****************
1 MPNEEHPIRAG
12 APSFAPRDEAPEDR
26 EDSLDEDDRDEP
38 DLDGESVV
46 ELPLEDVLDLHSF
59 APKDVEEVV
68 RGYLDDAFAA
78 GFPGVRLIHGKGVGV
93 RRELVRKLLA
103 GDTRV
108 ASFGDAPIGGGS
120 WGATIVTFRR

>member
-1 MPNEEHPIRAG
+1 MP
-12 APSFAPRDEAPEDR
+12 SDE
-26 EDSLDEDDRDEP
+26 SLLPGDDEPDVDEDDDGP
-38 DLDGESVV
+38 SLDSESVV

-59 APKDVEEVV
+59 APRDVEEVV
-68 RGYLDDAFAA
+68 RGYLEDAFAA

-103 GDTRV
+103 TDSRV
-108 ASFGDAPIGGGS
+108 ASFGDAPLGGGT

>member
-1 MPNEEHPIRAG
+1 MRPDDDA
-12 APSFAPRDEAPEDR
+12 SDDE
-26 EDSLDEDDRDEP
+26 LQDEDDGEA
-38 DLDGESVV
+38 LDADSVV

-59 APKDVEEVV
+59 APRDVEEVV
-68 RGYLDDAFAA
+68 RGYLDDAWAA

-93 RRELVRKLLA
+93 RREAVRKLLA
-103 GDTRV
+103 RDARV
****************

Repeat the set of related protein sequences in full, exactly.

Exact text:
1 MPNEEHPIRAG
12 APSFAPRDEAPEDR
26 EDSLDEDDRDEP
38 DLDGESVV
46 ELPLEDVLDLHSF
59 APKDVEEVV
68 RGYLDDAFAA
78 GFPGVRLIHGKGVGV
93 RRELVRKLLA
103 GDTRV
108 ASFGDAPIGGGS
120 WGATIVTFRR

>member
-1 MPNEEHPIRAG
+1 MP
-12 APSFAPRDEAPEDR
+12 SDE
-26 EDSLDEDDRDEP
+26 SLLPGDDEPDVDEDDDGP
-38 DLDGESVV
+38 SLDSESVV

-59 APKDVEEVV
+59 APRDVEEVV
-68 RGYLDDAFAA
+68 RGYLEDAFAA

-103 GDTRV
+103 TDSRV
-108 ASFGDAPIGGGS
+108 ASFGDAPLGGGT

>member
-1 MPNEEHPIRAG
+1 MRPDDDA
-12 APSFAPRDEAPEDR
+12 SDDE
-26 EDSLDEDDRDEP
+26 LQDEDDGEA
-38 DLDGESVV
+38 LDADSVV

-59 APKDVEEVV
+59 APRDVEEVV
-68 RGYLDDAFAA
+68 RGYLDDAWAA

-93 RRELVRKLLA
+93 RREAVRKLLA
-103 GDTRV
+103 RDARV